Whale’s tongue sits low to the ground and sprouts full, thick layers of blue-green leaves. Wait long enough – about 10 years – and you can see the greenish-white flowers that bloom only once. 

Plant whale’s tongue in city gardens and rock gardens, but make sure it is not near foot traffic. Take precautions if you have children. Whale’s tongue has teeth along the margins of the leaves that are sharp and can be harmful to humans and pets. The sap produced by the leaves can also be a potential skin irritant. Birds, on the other hand, have no worries. They will flock to your yard, attracted to this Mexican native.

  • Growth habit: Cactus
  • USDA Hardiness Zone: 7-11 
  • Mature size: 3-4 feet tall; 4-6 feet wide 
  • Duration: Perennial 
  • Foliage: Evergreen 
  • Sunlight needs: Full sun or partial shade
  • Soil preferences: Loam, Chalk, Sandy, Rocky, and Well-drained
  • Water needs: Low 
  • Potential hazards: Not poisonous, but the leaves produce sap that is a potential skin irritant and can cause blisters. Sharp leaves can cause injury.

5. Big sagebrush (Artemisia tridentata)

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Big sagebrush is a shrub that can grow into a tree standing as high as 15 feet tall. It is also called Great Basin sagebrush and is native to the Great Basin region of the Western US. The small, silvery leaves are silky and give off a sweet, pungent smell. If you look close enough, you’ll see the small yellow-green flowers that appear in June and stick around into November.

Plant big sagebrush on slopes for erosion control. It also works well as a hedge. 

  • Growth habit: Shrub or small tree
  • USDA Hardiness Zone: 4-9
  • Mature height: 3-15 feet
  • Duration: Perennial
  • Foliage: Evergreen
  • Sunlight needs: Full sun
  • Soil preferences: Dry, rocky soil
  • Water needs: Medium, drought-tolerant
  • Potential hazards: They are very flammable and are not ideal where fire-resistant landscaping is necessary. 

6. Purple coneflower (Echinacea purpurea)

eye-level with a purple coneflower
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The purple coneflower is native to most of the continental US (excluding the Northeast). This flower boasts long petals that sit underneath a bushy pom-pom of smaller petals. Its pinkish-purplish color and double flowers are the reason it is also called ‘Pink Double Delight.’ The blossoms sprout in midsummer and bring a blast of color and texture until frost.

Purple coneflower is a great addition to xeriscape designs often visited by deer; the flower is deer-resistant. Give it a home in a wildflower garden or cottage garden that receives a lot of sun and features other water-wise plants. 

  • Growth habit: Flower
  • USDA Hardiness Zone: 3-8
  • Mature height: 2 to 5 feet
  • Duration: Perennial 
  • Foliage: Deciduous
  • Sunlight needs: Full sun, partial shade
  • Soil preference: Sandy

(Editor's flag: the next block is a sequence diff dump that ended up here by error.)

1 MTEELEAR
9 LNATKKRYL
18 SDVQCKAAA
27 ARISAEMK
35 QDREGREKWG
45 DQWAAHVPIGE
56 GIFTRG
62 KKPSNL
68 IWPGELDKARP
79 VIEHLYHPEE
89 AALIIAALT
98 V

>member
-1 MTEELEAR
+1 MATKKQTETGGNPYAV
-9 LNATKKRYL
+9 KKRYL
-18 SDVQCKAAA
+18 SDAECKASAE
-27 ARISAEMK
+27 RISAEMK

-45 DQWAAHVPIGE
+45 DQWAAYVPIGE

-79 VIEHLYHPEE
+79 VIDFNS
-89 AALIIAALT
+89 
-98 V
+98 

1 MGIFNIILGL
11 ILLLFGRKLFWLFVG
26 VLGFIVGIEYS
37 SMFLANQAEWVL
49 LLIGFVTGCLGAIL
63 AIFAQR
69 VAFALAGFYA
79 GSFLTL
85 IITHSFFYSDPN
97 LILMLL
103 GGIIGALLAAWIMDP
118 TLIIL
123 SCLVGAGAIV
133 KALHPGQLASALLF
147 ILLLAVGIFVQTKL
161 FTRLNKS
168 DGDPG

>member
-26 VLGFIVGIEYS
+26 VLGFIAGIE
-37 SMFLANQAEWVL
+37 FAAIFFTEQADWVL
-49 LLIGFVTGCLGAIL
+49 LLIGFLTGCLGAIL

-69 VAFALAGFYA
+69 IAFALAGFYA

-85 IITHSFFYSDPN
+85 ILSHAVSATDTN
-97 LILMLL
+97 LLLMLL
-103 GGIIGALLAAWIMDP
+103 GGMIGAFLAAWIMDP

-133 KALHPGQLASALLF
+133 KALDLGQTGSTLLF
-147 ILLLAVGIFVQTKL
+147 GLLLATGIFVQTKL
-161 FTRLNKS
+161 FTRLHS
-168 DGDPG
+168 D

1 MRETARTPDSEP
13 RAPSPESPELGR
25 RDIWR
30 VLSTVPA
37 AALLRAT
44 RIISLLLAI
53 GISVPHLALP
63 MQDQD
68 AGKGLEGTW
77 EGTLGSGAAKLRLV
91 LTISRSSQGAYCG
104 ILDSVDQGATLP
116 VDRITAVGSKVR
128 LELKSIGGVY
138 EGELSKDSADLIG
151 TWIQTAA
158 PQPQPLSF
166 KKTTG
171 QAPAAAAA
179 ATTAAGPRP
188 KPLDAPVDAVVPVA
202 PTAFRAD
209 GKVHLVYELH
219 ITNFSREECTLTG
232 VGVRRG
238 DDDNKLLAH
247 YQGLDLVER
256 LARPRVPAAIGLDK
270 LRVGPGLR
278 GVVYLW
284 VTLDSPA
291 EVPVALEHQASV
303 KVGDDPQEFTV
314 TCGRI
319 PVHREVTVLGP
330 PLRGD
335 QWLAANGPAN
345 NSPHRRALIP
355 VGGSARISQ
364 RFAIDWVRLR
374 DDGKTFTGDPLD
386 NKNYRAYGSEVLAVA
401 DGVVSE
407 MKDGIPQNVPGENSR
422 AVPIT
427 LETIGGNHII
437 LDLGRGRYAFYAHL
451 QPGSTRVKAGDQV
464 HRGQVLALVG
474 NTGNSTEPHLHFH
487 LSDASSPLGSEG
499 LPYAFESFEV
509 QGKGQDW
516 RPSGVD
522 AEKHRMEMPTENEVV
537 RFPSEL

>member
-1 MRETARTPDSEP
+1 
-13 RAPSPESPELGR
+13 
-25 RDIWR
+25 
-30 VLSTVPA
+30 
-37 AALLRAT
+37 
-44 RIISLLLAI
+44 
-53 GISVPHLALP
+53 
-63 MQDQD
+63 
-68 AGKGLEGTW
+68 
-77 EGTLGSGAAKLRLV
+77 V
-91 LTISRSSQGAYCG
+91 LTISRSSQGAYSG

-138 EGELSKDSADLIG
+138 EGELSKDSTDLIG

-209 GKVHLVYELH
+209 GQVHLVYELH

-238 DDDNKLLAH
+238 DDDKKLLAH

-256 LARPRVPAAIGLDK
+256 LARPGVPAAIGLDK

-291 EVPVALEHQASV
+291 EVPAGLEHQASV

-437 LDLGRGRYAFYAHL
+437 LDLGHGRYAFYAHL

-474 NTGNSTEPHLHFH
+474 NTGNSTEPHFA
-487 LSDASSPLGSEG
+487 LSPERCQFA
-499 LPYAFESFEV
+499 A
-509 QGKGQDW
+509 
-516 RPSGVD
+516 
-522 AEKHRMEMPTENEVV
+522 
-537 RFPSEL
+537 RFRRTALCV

• Water needs: Medium
  • Potential hazards: None

7. English lavender (Lavandula angustifolia)

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These intensely fragrant flowers attract pollinators but repel deer and rabbits. The beautiful purple petals that gather at the ends of the tall stems attract beneficial insects like butterflies and bees. 

As you probably already know, lavender is used in essential oils and perfumes. But did you also know that the flowers can be a white-pink color and that the plant is used in cooking? It is also important to be mindful that, although lavender has many practical uses, it can be toxic if too much is ingested.

Lavender is native to the Mediterranean region. The shrub makes a wonderful addition to a water-wise pollinator garden.

  • Growth habit: Shrub
  • USDA Hardiness Zone: 5-9
  • Mature height: 1-3 feet tall; 1-3 feet wide
  • Duration: Perennial 
  • Foliage: Evergreen
  • Sunlight needs: Full sun
  • Soil preference: Sand, chalk, or loam; well-drained; tolerates rocky soil
  • Water needs: Low
  • Potential hazards: Can be toxic if a sufficient amount is ingested.

8. Largeflower tickseed (Coreopsis grandiflora)

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This herb, native to the Southeastern US, has striking bright yellow blossoms and fiery auburn blotches at the base of the petals. It’s no surprise it is also called ‘Sunfire.’ Unfortunately, it only blossoms for a few weeks. But you can enjoy watching the butterflies and bees Sunfire attracts as the flowers bloom from summer to fall.

Let these flowers add a blast of fiery sunshine to borders or city gardens. They even work great as container plants.

  • Growth habit: Herb
  • USDA Hardiness Zone: 4-9
  • Mature height: 1.5 – 2.5 feet
  • Duration: Perennial, biennial
  • Foliage: Semi-deciduous
  • Sunlight needs: Full sun
  • Soil preference: Well-drained, sand, loam, clay
  • Water needs: Drought tolerant, 1 inch per week
  • Potential hazards: Some people have an allergic reaction to tickseed. 

9. Ice plant (Delosperma spp.)

Purple Ice plant (Delosperma spp.)